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April 27, 2020: For today’s field report we are joined by Patrick Anderson, CIO at City of Hope in Los Angeles. We dive right in and hear about the IT systems that Patrick and his teams are building out at a rapid pace at City of Hope to cope with the pandemic. Patrick tells us about a system for checking the temperature of visitors to the hospital en masse using a flare camera system, and a drive-through COVID testing facility with preregistration on Epic too. We hear about the challenge of shutting down the extensive research facilities at City of Hope, and the benefits that prior remote work arrangements are having in getting teams and researchers set up for Televisits as well as work from home capabilities. Patrick talks about the rapid speed this has all happened in at the cost of long work hours, and which organizations his teams have partnered with to make it all happen. We also find out about all of the IT upgrades that have been placed on hold at City of Hope to make way for ones relevant to the crisis and which of the new remote systems will stay or go once we reach a new normal. Tune in for more.

Key Points From This Episode:

  • IT systems built out at City of Hope since the start of the pandemic.
  • Solving the problem of temperature checking visitors using flare cameras.
  • Building a drive through COVID testing capability with preregistration on Epic. 
  • How the teams rapidly scaled Televisits and work from home capabilities.
  • The challenge of shutting down the extensive research facilities at COH.
  • Running seven days a week, 12 hours a day for 30 days to shut the facilities down.
  • Work from home research facilities and having researchers who were already mobile.
  • Scaling into telehealth with AmWell from a previous focus.
  • Future plans to integrate the AmWell telehealth system with Epic charts.
  • The value of taking time to scale telehealth despite being able to do it quickly.
  • All the platform-based upgrades that are on ice now while the focus is on COVID.
  • Which of the recent changes will remain once we hit a new normal.
Transcript

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 Welcome to this week in Health IT News, where we take a look at the news which will impact health it. This is another field report where we talk with leaders from health systems and organizations on the front lines. My name is Bill Russell Healthcare, CIO, coach and creator of this week in Health. It a set up podcasts, videos, and collaboration events dedicated to developing the next generation of health leaders.

Are you ready for this? We're going to do something a little different for our Tuesday Newsday show. Next week we're gonna go live at noon Eastern 9:00 AM Pacific. We will be live on our YouTube channel with myself, Drexel Ford Sus Shade. And David Munch with Starbridge Advisors to discuss the new normal for health.

It, uh, with you supplying the questions with live chat. Also, you can send in your questions ahead of time at hello at this week in health it.com. Uh, I'm so excited to do this and I hope you'll join us. Mark your calendar. Noon Eastern 9:00 AM Pacific on April 28th. If you want to, uh, send the questions, feel free to do that.

Um, and uh, you can get to the show by going to this week, health.com/live. This episode and every episode since we started the Covid 19 series has been sponsored by Sirius Healthcare. Uh, they reached out to me to see how we might partner during this time, and that is how we've been able to support producing daily shows.

Special thanks to Sirius for supporting the show's efforts during the crisis now onto today's show. Today's conversation is with Patrick Anderson, CIO, at City of Hope in Los Angeles. Good morning, Patrick, and welcome to the show. Good morning, bill. Glad to be here. Is is City of Hope, uh, is it specifically in LA or it's, it's on the outskirts of la right.

Yes, we're on the east side of Los Angeles in a town called Duarte, and then we also have a big administrative campus in, uh, in, in a, in a nearby city next to Duarte on the other side of the freeway. But we have two, two campuses basically. And then we're building out a, uh, a campus in, uh, in Irvine, in Orange County.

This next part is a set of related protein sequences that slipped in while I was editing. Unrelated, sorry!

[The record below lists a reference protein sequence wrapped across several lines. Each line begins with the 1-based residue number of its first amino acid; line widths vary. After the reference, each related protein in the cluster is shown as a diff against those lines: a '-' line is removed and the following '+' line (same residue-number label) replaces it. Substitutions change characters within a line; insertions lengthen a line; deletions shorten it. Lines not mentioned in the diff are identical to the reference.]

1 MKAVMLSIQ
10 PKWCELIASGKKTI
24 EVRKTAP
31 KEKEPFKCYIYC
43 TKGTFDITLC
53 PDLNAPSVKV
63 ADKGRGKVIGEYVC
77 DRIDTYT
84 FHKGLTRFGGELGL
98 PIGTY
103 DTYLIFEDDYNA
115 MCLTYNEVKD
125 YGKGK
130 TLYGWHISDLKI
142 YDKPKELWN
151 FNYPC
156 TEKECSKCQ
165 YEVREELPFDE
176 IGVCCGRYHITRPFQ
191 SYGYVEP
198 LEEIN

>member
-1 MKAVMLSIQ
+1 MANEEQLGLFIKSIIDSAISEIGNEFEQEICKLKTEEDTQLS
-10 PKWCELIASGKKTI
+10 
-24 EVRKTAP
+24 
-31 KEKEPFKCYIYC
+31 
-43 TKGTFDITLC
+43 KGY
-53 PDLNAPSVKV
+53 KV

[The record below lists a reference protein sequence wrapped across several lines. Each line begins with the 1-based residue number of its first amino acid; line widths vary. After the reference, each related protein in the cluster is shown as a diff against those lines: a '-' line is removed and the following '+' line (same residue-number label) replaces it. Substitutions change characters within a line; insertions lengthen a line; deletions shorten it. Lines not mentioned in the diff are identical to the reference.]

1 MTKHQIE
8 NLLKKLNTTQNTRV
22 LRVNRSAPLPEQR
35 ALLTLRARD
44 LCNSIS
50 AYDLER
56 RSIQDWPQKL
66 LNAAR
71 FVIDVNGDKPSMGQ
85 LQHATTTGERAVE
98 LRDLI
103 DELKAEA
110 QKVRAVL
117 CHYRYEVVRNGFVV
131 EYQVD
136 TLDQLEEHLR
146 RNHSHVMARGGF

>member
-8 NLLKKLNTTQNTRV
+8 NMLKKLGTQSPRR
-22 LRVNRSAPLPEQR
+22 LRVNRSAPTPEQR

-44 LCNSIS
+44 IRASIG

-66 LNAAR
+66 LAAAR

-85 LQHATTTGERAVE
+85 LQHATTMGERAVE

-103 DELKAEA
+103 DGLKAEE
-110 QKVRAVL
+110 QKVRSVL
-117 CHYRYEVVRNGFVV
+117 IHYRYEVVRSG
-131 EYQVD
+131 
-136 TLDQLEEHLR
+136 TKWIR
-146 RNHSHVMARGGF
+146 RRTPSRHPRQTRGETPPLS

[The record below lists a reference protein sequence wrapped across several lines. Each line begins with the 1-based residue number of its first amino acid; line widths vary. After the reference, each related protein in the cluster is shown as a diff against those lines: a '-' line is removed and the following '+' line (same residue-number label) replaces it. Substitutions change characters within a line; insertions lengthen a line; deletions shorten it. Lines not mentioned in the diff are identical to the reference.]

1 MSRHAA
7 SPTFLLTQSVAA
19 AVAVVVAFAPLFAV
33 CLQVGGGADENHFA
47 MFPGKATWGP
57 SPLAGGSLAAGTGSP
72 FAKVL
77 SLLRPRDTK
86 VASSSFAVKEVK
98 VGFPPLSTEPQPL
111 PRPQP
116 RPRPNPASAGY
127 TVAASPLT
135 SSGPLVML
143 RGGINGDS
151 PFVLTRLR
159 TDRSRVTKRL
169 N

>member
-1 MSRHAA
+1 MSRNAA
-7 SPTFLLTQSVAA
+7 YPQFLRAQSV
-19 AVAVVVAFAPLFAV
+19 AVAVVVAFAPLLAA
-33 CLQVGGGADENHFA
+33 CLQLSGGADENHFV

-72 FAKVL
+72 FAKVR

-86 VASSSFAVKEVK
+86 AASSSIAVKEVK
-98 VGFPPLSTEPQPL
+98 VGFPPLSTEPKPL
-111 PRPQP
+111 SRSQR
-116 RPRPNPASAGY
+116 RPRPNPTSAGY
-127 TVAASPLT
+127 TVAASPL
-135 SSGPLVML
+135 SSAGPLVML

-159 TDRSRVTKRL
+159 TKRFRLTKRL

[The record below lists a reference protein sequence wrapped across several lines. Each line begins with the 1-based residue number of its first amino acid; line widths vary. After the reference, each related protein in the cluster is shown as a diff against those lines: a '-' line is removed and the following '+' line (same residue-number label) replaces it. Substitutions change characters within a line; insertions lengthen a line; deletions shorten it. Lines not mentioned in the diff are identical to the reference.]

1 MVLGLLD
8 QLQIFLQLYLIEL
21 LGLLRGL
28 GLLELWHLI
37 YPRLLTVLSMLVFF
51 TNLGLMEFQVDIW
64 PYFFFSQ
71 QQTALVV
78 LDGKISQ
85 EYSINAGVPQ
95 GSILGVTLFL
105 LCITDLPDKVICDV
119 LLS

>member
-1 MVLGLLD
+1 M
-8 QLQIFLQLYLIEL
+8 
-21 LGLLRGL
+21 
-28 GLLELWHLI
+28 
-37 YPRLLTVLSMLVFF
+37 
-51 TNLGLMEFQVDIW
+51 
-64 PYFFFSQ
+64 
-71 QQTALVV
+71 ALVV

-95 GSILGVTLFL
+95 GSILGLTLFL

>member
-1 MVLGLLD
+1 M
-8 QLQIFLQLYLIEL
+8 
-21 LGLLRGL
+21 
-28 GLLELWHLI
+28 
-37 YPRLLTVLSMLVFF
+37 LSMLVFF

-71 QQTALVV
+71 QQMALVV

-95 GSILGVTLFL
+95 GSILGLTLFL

Uh, looking forward to, to that being built out. Although I'm not in Orange County anymore, I'm in, I.

Uh, cancer treatment in, uh, in, in that market. So it's, it's exciting to see that, that project moving forward. Um, great. Let's, uh, so the thing I love in talking with you is that we get very pragmatic very quickly, and what I wanted to do is just hear about some of the things that you and your team at City of Hope have been, uh, have been doing, have stood up since the start of the, uh, pandemic.

Basically one emergency project after another for, uh, for it to jump in and, uh, and assist with, uh, with all of the covid planning and all the operations work. Primarily our, some of our initial work bill was around. How are we going to assess the temperature of all of the, uh, employees and the patients that are coming in and the visitors to try to identify potential, uh, symptomatic covid patients?

We tried to use handheld, uh, temperature monitoring tools, and they were breaking down. They're just not designed for. We did an evaluation with, uh, FLIR cameras and they, they looked very, uh, they looked very interesting and we were able to create a workflow at six different entrances into our ambulatory clinics and our hospital to, uh, to monitor everybody that's coming in.

And we were able to identify any patients over with over a hundred degrees Fahrenheit temperature. And then we were able to isolate them and, uh, and, and work with them to determine, uh, you know, the appropriate next steps. So that was a, that was a big deal, and getting those, um, that, that's, that, that's really interesting.

So help me to understand that a little bit more. So the, the FLIR cameras are like mounted on the wall and monitoring people as they're walking through. Because state regulations, we couldn't mount anything. So we tripods and we were monitoring all of the all.

And segregate them and then do a, uh, a, a manual temperature of them, you know, under the tongue and so forth to identify, uh, potential issues. So that, that was a big success. The nurses loved it and, uh, it was terrific. Um, some of the other, uh, interesting things we were doing is we built out a. Drive through covid testing capability, um, with, uh, with preregistration and, and, uh, I think our, our quality officer said, man, this is working like butter.

They really love the workflows that we built out in Epic and the ability for us to, uh, to do the drive through covid testing and we, we actually.

Uh, connectivity out there with our, with our infrastructure group. And then our applications team, were able to make some emergency changes to Epic and, and bring that up online pretty, pretty well. So that was a, that was just a marvelous, um, work between, uh, clinical leadership, our applications group and our infrastructure.

Yeah. That's fantastic. Network done wirelessly or did have.